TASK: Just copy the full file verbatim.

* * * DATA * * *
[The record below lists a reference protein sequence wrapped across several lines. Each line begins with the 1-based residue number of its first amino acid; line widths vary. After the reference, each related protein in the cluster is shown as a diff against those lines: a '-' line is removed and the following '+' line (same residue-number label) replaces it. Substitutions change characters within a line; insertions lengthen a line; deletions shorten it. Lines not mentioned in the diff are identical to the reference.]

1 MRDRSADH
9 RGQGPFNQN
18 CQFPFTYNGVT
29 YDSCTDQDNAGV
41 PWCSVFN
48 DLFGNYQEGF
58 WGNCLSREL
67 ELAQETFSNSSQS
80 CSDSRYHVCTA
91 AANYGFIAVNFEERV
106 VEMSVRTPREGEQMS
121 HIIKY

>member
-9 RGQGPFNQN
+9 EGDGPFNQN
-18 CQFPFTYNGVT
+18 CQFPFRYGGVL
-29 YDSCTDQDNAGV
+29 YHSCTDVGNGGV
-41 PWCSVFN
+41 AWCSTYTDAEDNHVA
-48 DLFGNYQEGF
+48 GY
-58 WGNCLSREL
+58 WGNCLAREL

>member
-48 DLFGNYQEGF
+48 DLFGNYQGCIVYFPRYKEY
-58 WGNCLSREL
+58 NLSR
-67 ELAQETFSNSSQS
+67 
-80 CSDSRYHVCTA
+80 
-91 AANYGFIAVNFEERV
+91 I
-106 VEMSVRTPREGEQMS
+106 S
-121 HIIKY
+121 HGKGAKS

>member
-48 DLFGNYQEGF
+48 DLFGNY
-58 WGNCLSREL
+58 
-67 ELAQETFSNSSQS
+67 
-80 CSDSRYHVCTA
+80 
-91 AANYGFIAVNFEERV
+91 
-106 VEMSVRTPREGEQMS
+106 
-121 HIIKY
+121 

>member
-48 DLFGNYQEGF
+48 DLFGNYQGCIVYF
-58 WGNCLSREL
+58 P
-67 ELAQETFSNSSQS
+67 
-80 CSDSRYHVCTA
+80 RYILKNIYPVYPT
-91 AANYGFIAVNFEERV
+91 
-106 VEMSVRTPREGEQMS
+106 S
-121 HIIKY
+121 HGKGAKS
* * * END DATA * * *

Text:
[The record below lists a reference protein sequence wrapped across several lines. Each line begins with the 1-based residue number of its first amino acid; line widths vary. After the reference, each related protein in the cluster is shown as a diff against those lines: a '-' line is removed and the following '+' line (same residue-number label) replaces it. Substitutions change characters within a line; insertions lengthen a line; deletions shorten it. Lines not mentioned in the diff are identical to the reference.]

1 MRDRSADH
9 RGQGPFNQN
18 CQFPFTYNGVT
29 YDSCTDQDNAGV
41 PWCSVFN
48 DLFGNYQEGF
58 WGNCLSREL
67 ELAQETFSNSSQS
80 CSDSRYHVCTA
91 AANYGFIAVNFEERV
106 VEMSVRTPREGEQMS
121 HIIKY

>member
-9 RGQGPFNQN
+9 EGDGPFNQN
-18 CQFPFTYNGVT
+18 CQFPFRYGGVL
-29 YDSCTDQDNAGV
+29 YHSCTDVGNGGV
-41 PWCSVFN
+41 AWCSTYTDAEDNHVA
-48 DLFGNYQEGF
+48 GY
-58 WGNCLSREL
+58 WGNCLAREL

>member
-48 DLFGNYQEGF
+48 DLFGNYQGCIVYFPRYKEY
-58 WGNCLSREL
+58 NLSR
-67 ELAQETFSNSSQS
+67 
-80 CSDSRYHVCTA
+80 
-91 AANYGFIAVNFEERV
+91 I
-106 VEMSVRTPREGEQMS
+106 S
-121 HIIKY
+121 HGKGAKS

>member
-48 DLFGNYQEGF
+48 DLFGNY
-58 WGNCLSREL
+58 
-67 ELAQETFSNSSQS
+67 
-80 CSDSRYHVCTA
+80 
-91 AANYGFIAVNFEERV
+91 
-106 VEMSVRTPREGEQMS
+106 
-121 HIIKY
+121 

>member
-48 DLFGNYQEGF
+48 DLFGNYQGCIVYF
-58 WGNCLSREL
+58 P
-67 ELAQETFSNSSQS
+67 
-80 CSDSRYHVCTA
+80 RYILKNIYPVYPT
-91 AANYGFIAVNFEERV
+91 
-106 VEMSVRTPREGEQMS
+106 S
-121 HIIKY
+121 HGKGAKS